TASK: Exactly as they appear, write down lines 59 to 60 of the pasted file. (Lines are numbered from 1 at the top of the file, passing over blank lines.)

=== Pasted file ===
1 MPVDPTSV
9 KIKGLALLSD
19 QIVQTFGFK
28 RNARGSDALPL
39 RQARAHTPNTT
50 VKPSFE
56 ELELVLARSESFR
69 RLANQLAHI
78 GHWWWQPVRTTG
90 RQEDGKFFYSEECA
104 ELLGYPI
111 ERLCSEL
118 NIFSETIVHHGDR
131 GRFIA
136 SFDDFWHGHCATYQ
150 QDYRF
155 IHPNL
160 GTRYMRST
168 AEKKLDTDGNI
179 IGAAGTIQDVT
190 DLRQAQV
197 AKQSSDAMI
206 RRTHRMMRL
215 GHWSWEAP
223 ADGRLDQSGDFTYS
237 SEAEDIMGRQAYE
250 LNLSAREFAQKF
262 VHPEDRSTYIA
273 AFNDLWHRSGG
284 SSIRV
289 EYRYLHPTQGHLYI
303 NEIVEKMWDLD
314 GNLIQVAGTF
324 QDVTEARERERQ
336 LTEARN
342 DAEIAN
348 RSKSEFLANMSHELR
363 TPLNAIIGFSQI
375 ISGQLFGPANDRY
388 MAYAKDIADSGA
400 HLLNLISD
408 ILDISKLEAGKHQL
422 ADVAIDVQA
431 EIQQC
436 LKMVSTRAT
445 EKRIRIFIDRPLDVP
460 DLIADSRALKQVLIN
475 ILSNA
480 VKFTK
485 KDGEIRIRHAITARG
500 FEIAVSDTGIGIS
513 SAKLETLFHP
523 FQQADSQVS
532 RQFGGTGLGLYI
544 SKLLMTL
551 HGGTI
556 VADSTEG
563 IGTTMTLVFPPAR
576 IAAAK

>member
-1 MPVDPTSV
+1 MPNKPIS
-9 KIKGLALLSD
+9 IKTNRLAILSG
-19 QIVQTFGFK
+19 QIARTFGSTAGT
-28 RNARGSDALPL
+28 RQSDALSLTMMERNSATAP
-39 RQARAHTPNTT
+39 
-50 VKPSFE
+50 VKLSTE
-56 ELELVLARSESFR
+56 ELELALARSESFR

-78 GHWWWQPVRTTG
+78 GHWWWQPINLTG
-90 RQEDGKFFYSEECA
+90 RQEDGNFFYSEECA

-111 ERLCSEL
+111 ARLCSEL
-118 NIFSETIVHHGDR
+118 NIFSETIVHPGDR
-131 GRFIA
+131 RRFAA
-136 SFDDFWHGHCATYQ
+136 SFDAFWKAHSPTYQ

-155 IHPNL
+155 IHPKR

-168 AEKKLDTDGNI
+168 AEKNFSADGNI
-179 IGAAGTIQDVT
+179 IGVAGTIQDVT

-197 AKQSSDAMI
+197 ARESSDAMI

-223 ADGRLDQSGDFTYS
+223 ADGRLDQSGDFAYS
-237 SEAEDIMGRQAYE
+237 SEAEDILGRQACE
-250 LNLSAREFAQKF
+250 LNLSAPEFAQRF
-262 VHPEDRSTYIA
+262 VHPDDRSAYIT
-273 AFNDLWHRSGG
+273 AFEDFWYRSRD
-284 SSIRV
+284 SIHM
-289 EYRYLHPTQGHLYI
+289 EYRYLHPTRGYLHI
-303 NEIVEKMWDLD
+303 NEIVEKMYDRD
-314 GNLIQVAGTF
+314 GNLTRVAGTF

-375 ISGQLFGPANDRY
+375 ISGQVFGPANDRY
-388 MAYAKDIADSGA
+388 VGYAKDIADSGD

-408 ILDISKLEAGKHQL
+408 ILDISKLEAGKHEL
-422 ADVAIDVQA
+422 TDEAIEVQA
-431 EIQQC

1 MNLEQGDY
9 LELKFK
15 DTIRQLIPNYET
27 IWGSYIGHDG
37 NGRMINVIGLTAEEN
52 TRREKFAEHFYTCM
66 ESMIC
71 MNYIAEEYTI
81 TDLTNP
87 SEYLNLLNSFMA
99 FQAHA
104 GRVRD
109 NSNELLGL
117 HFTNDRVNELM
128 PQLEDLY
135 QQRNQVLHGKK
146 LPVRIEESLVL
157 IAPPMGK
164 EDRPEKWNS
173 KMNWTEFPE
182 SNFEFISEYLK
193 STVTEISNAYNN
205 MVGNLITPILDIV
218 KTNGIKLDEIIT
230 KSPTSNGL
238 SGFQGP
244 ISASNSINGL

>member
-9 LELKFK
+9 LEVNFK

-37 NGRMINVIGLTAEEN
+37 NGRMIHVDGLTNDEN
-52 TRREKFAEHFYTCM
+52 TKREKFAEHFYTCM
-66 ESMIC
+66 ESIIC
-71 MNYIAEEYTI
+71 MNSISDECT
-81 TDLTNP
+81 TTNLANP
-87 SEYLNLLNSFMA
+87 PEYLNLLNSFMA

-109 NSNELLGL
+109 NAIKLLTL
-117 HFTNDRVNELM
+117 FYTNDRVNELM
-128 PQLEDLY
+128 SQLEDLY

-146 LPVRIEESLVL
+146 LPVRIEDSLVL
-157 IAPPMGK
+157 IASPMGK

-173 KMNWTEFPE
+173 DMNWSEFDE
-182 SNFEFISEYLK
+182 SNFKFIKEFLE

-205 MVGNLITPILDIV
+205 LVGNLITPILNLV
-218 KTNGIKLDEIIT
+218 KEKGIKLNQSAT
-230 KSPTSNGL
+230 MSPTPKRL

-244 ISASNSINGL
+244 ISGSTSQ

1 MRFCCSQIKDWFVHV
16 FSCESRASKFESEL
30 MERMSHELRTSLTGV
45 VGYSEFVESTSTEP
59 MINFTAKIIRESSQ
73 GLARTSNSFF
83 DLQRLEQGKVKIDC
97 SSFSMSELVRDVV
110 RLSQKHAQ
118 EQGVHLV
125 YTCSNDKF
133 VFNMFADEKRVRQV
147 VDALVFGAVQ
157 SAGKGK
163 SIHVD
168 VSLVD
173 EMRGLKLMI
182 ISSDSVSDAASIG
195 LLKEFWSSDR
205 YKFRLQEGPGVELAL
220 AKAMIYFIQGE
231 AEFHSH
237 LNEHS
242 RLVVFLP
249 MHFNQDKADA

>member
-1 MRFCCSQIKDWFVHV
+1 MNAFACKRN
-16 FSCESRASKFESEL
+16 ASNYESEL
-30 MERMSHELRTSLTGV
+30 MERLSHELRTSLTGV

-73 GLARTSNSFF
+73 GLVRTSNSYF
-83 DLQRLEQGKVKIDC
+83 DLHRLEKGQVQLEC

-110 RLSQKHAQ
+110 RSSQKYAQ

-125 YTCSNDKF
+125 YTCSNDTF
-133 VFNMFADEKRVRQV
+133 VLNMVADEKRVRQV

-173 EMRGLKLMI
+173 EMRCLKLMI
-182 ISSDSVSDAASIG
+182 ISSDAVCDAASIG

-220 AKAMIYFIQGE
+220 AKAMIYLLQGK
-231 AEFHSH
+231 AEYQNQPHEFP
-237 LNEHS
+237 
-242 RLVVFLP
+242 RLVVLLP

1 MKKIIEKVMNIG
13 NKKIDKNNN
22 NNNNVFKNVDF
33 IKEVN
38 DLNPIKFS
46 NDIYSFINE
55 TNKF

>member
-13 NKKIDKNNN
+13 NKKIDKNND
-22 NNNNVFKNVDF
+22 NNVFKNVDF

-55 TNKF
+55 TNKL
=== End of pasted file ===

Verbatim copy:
576 IAAAK

>member